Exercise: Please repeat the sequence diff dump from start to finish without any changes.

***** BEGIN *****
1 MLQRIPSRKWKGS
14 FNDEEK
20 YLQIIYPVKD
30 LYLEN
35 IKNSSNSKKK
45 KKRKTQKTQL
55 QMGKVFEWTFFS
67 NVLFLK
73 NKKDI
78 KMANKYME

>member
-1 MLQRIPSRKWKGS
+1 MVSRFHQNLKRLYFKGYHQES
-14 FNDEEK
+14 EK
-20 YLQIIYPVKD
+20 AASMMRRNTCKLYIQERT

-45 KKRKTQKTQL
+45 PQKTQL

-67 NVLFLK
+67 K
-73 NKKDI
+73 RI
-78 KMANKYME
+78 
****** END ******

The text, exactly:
1 MLQRIPSRKWKGS
14 FNDEEK
20 YLQIIYPVKD
30 LYLEN
35 IKNSSNSKKK
45 KKRKTQKTQL
55 QMGKVFEWTFFS
67 NVLFLK
73 NKKDI
78 KMANKYME

>member
-1 MLQRIPSRKWKGS
+1 MVSRFHQNLKRLYFKGYHQES
-14 FNDEEK
+14 EK
-20 YLQIIYPVKD
+20 AASMMRRNTCKLYIQERT

-45 KKRKTQKTQL
+45 PQKTQL

-67 NVLFLK
+67 K
-73 NKKDI
+73 RI
-78 KMANKYME
+78 